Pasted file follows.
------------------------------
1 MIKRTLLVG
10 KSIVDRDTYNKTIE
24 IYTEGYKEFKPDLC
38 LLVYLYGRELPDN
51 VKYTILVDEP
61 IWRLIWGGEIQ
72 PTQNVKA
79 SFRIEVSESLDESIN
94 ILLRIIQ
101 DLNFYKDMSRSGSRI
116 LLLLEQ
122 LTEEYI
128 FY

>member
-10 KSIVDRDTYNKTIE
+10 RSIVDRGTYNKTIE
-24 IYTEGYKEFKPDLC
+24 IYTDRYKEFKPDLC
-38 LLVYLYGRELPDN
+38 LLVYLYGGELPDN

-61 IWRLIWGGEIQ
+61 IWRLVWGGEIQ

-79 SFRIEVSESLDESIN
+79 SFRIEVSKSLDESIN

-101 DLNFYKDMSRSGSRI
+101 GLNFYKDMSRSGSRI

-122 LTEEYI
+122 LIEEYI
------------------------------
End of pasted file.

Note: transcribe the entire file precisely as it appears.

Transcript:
1 MIKRTLLVG
10 KSIVDRDTYNKTIE
24 IYTEGYKEFKPDLC
38 LLVYLYGRELPDN
51 VKYTILVDEP
61 IWRLIWGGEIQ
72 PTQNVKA
79 SFRIEVSESLDESIN
94 ILLRIIQ
101 DLNFYKDMSRSGSRI
116 LLLLEQ
122 LTEEYI
128 FY

>member
-10 KSIVDRDTYNKTIE
+10 RSIVDRGTYNKTIE
-24 IYTEGYKEFKPDLC
+24 IYTDRYKEFKPDLC
-38 LLVYLYGRELPDN
+38 LLVYLYGGELPDN

-61 IWRLIWGGEIQ
+61 IWRLVWGGEIQ

-79 SFRIEVSESLDESIN
+79 SFRIEVSKSLDESIN

-101 DLNFYKDMSRSGSRI
+101 GLNFYKDMSRSGSRI

-122 LTEEYI
+122 LIEEYI